As You Like It: Playing At Shakespeare

William Shakespeare was the son of John Shakespeare and Mary Arden. Shakespeare's mother was the daughter of a well-to-do landowner and the family gave its name to the nearby Forest of Arden.

The Forest of Arden is a setting in William Shakespeare's As You Like It. The play features one of Shakespeare's most famous and oft-quoted soliloquies, "All the world's a stage" and the phrase "too much of a good thing."

We are used to seeing Shakespeare in the classroom, and some of us are getting used to seeing gaming in the classroom. Should we be surprised to see Shakespeare gaming in the classroom?

"Arden: The World of William Shakespeare" is a project that was funded by the MacArthur Foundation's Digital Learning program.

The Synthetic Worlds Initiative at Indiana University conducts research on persistent immersive online spaces that host many users. SWI built a virtual worlds based on Shakespeare's works, but most of the SWI virtual worlds are really laboratories for social science experiments.

Arden was an odd case for them. They say that they "put too much emphasis on economic complexity, historical realism, and Shakespearean content, and players did not enjoy our world enough to stay in it. We therefore could not conduct any experiments."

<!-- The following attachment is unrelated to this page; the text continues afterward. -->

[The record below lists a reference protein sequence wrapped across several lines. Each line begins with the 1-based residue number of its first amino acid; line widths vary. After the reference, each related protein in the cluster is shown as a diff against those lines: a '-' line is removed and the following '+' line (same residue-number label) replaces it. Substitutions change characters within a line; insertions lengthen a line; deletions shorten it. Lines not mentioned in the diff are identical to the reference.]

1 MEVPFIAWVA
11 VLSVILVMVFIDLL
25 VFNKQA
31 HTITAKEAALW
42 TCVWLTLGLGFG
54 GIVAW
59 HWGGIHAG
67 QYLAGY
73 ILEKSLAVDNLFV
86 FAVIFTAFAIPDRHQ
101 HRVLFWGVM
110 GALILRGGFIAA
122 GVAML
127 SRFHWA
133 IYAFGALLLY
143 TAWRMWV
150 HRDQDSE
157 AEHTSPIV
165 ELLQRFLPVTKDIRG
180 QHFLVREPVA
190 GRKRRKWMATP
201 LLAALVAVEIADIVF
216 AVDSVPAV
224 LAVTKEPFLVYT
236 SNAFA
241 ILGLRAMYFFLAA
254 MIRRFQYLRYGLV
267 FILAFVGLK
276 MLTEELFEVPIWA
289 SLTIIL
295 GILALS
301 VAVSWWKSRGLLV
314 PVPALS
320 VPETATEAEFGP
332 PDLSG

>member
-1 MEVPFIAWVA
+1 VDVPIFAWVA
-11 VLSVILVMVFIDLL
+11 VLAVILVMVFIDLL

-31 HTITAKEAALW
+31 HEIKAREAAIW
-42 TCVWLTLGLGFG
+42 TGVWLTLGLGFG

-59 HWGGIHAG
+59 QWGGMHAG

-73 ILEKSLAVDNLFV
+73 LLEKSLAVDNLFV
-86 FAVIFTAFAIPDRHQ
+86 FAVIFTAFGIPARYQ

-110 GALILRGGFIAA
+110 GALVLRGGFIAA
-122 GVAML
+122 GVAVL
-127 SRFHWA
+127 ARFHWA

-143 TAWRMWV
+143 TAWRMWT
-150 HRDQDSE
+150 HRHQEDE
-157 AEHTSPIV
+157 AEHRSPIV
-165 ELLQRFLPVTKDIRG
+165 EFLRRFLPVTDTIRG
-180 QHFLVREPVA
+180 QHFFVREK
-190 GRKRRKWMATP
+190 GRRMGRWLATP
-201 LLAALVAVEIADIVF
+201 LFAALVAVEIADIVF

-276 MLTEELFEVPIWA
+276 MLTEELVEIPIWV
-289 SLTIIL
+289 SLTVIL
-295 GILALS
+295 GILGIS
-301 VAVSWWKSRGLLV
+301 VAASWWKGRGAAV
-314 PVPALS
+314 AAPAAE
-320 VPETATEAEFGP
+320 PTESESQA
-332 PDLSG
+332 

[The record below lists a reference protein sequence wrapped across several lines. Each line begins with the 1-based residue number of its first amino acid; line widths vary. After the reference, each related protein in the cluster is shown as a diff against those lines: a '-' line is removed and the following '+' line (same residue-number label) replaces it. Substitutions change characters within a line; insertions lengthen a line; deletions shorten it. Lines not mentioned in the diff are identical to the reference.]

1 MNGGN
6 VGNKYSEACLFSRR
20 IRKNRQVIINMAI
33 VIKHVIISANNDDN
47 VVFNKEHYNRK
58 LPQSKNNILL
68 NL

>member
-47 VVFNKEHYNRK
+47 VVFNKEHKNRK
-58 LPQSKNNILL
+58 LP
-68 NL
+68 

So, what did they need to do to keep players interested for extended periods? Focus on good gameplay.

You can download Arden I, and enter the village where you can talk to Falstaff, play cards with Nym, and ask Shylock about markets. Sounds reasonable, but the problem, as SWI admits, was that players said it was "no fun at all." They say that "If you are thinking of building your own virtual world for education, collaboration, marketing, or some other serious purpose, you should download and experience Arden I to review an approach that, whatever its other merits, did not retain the attention of users."

There's also "Arden II: London's Burning" which is their "fun game" set in a medieval London that's on fire. There's rebellion, monsters, ghosts and you can help either the King or the Rebels. The game is loosely based on Richard III and there are some characters from the play.

"London's Burning" is more of the typical role-playing game. Remember, these weren't created to teach Shakespeare. They were created to conduct an experiment. In Arden II, it worked. 

You can try to replicate their results as reported in this research paper. For example, they found that the Law of Demand seems holds in fantasy environments, and they would like to see more controlled economic and social experiments in virtual worlds at greater scales of both population (thousands of users) and time (many months).

SWI is currently working on a new virtual world with the working title "Greenland."  This one is a multiplayer game about owning and managing land which they call a "PPE" for a Persistent Political Economy. They don't expect this one to be ready for a year or more.

Game on.


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